Baekje

PaekcheBaekje KingdomBaekjaeBaekcheKingdom of BaekjeList of Baekje researchersBaekjae DynastyBaekje DynastyBaekje Dynasty (18 BCE – 660 CE)Baiji
Baekje ( (also Paekche); 18 BC – 660 AD) was a kingdom located in southwestern Korea.wikipedia
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Three Kingdoms of Korea

Three KingdomsThree Kingdoms periodKorea
It was one of the Three Kingdoms of Korea, together with Goguryeo and Silla.
The Three Kingdoms of Korea refers to the three kingdoms of Baekje, Silla and Goguryeo .

Goguryeo

KoguryoKoguryŏGoguryeo Kingdom
It was one of the Three Kingdoms of Korea, together with Goguryeo and Silla. Baekje, like Goguryeo, claimed to succeed Buyeo, a state established in present-day Manchuria around the time of Gojoseon's fall. Baekje was founded in 18 BC by King Onjo, who led a group of people from Goguryeo south to the Han River basin. King Geunchogo (346–375) expanded Baekje's territory to the north through war against Goguryeo, while annexing the remaining Mahan societies in the south.
Along with Baekje and Silla, Goguryeo was one of the Three Kingdoms of Korea.

Silla

Silla DynastySilla KingdomShilla
It was one of the Three Kingdoms of Korea, together with Goguryeo and Silla.
Silla, along with Baekje and Goguryeo, formed the Three Kingdoms of Korea.

Onjo of Baekje

OnjoKing OnjoGoguryeo prince
Baekje was founded by Onjo, the third son of Goguryeo's founder Jumong and So Seo-no, at Wiryeseong (present-day southern Seoul). Baekje was founded in 18 BC by King Onjo, who led a group of people from Goguryeo south to the Han River basin.
Onjo (?–28, r. 18 BC–AD 28 ) was the founding monarch of Baekje, one of the Three Kingdoms of Korea.

Wiryeseong

Wiryefirst capitalWirye-seong
Baekje was founded by Onjo, the third son of Goguryeo's founder Jumong and So Seo-no, at Wiryeseong (present-day southern Seoul). Onjo settled in Wiryeseong (present-day Hanam), and called his country Sipje (십제, 十濟, meaning "Ten Vassals"), while Biryu settled in Michuhol (present-day Incheon), against the vassals' advice.
Wiryeseong was the name of two early capitals of Baekje, one of the Three Kingdoms of Korea.

Seoul

Seoul, South KoreaSeoul, KoreaHanseong
Baekje was founded by Onjo, the third son of Goguryeo's founder Jumong and So Seo-no, at Wiryeseong (present-day southern Seoul).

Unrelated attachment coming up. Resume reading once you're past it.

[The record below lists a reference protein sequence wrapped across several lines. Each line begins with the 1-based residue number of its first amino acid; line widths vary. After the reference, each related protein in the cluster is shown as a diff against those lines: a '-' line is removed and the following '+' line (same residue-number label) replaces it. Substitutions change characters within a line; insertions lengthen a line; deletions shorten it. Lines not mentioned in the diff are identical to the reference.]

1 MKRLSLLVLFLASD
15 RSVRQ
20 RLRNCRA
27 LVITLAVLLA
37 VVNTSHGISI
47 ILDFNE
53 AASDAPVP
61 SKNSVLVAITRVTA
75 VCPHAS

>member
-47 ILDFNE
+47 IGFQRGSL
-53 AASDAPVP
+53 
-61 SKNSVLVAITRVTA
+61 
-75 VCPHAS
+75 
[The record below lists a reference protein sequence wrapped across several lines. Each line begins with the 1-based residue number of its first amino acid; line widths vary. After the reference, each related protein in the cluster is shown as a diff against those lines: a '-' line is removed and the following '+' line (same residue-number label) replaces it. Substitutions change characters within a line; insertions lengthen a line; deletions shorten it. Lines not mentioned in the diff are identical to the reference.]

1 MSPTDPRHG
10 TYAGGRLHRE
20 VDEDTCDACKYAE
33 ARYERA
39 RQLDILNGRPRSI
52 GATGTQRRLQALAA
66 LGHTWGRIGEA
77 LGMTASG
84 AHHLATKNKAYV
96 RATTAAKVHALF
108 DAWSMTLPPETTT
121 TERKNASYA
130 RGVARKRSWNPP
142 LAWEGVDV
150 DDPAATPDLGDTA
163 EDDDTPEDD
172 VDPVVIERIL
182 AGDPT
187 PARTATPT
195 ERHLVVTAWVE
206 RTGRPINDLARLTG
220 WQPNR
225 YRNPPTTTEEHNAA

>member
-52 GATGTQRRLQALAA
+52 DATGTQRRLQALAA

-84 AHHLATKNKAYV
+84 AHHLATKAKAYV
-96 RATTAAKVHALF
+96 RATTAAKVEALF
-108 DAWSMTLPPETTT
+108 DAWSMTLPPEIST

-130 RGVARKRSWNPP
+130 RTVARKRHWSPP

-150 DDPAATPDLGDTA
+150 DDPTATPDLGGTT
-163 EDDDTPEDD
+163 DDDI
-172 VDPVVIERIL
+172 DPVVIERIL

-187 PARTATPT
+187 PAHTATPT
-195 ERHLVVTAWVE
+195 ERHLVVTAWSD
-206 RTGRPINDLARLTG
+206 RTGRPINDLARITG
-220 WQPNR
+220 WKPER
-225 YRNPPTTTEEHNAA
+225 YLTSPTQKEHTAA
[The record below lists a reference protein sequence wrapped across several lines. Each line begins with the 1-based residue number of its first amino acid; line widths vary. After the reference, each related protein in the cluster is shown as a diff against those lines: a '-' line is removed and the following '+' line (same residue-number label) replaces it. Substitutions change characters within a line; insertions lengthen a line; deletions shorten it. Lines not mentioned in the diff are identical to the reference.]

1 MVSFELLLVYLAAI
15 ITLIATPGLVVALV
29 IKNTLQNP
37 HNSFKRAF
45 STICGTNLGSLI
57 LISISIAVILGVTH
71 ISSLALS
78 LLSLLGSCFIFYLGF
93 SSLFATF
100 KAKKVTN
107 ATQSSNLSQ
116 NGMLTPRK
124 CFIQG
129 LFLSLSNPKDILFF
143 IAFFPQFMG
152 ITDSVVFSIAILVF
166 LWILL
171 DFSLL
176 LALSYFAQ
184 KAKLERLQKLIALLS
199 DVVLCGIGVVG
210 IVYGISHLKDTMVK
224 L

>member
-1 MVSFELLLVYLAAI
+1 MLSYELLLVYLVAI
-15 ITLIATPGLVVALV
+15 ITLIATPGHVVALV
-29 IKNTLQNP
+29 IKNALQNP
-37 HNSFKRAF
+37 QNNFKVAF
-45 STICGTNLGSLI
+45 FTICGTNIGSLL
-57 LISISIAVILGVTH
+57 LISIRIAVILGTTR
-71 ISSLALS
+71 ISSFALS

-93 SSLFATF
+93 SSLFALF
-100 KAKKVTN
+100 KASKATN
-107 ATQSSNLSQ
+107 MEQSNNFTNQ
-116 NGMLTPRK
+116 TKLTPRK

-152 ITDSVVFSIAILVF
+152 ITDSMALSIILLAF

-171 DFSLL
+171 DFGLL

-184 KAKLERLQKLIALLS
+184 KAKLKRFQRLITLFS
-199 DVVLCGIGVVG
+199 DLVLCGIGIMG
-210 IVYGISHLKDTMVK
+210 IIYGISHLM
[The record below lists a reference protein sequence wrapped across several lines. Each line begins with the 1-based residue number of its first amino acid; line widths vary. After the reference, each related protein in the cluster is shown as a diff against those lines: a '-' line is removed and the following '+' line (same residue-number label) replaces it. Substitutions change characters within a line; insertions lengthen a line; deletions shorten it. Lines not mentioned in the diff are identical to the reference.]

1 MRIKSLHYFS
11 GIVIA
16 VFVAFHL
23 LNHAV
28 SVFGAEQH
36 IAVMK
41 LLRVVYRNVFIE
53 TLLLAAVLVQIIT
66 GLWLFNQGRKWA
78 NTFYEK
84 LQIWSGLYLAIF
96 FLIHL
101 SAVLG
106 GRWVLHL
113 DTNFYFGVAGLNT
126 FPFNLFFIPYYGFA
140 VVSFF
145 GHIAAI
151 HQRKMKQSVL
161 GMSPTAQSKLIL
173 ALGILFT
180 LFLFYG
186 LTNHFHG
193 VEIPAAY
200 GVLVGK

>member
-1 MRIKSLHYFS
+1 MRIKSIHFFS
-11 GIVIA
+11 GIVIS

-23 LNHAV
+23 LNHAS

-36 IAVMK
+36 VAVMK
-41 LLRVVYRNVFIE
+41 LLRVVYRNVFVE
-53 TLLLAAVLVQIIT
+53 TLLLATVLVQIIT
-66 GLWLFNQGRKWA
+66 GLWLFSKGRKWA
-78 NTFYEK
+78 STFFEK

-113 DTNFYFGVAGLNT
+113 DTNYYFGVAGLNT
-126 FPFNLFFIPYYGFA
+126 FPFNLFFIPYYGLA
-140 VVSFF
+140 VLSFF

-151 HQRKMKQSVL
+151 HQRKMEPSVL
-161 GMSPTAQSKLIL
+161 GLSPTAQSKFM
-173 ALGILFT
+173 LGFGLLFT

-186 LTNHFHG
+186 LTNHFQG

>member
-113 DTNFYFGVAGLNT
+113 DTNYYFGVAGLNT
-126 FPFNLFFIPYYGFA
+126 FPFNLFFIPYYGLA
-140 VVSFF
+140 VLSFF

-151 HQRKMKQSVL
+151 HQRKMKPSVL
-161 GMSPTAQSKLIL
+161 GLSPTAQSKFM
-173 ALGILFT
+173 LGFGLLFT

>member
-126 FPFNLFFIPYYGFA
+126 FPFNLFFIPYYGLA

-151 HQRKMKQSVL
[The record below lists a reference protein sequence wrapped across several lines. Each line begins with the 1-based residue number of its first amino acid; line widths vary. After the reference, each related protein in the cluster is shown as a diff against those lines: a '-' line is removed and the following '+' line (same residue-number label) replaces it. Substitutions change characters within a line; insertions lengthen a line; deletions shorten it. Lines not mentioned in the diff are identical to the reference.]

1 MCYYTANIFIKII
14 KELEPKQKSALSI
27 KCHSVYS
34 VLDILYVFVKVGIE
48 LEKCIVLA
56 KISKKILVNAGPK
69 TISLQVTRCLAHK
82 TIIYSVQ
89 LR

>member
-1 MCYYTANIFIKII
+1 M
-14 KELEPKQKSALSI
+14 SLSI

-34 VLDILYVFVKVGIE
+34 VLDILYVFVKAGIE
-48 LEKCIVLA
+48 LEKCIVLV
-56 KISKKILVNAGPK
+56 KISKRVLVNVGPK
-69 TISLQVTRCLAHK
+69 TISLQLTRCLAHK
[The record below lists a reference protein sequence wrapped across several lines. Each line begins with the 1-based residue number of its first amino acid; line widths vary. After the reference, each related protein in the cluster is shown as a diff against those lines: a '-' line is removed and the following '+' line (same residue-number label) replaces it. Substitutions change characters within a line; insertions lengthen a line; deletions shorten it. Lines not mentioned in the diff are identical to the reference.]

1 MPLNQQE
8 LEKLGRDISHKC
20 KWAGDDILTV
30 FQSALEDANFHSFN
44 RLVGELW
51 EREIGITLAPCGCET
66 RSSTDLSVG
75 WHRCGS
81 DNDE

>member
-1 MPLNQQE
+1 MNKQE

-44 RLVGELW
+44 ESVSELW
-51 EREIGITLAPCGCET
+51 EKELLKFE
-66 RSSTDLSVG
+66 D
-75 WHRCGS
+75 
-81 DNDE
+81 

Strategically situated along the Han River, Seoul's history stretches back over two thousand years, when it was founded in 18 BCE by the people of Baekje, one of the Three Kingdoms of Korea.

Dongmyeong of Goguryeo

JumongKing DongmyeongDongmyeong
Baekje was founded by Onjo, the third son of Goguryeo's founder Jumong and So Seo-no, at Wiryeseong (present-day southern Seoul). Jumong became Divine King Dongmyeong, and had two more sons with So Seo-no, Onjo and Biryu.
It also means "sun" in Korean as Buyeo, Goguryeo and Baekje were deeply involved in Sun Worship.

Soseono

So Seo-noLady Soseono
Baekje was founded by Onjo, the third son of Goguryeo's founder Jumong and So Seo-no, at Wiryeseong (present-day southern Seoul). Jumong became Divine King Dongmyeong, and had two more sons with So Seo-no, Onjo and Biryu.
She was a key figure in the founding of both Goguryeo and Baekje.

Later Silla

Unified SillaSillaUnified Silla period
In 660 it was defeated, by an alliance of Silla and the Chinese Tang Dynasty, and submitted to Unified Silla.
Later Silla (668–935, ) or Unified Silla is the name often applied to the Korean kingdom of Silla, one of the Three Kingdoms of Korea, after it conquered Baekje and Goguryeo in the 7th century, unifying the central and southern regions of the Korean peninsula.

Samguk sagi

History of the Three KingdomsSamguksagiHistorical Record of the Three Kingdoms
The Samguk Sagi provides a detailed account of Baekje's founding.
Samguk sagi (삼국사기, 三國史記, History of the Three Kingdoms) is a historical record of the Three Kingdoms of Korea: Goguryeo, Baekje and Silla.

Buyeo

Buyeo kingdomBukbuyeoFuyu
Baekje, like Goguryeo, claimed to succeed Buyeo, a state established in present-day Manchuria around the time of Gojoseon's fall.
Both Goguryeo and Baekje, two of the Three Kingdoms of Korea, considered themselves Buyeo's successors.

Japan

JPNJapaneseJP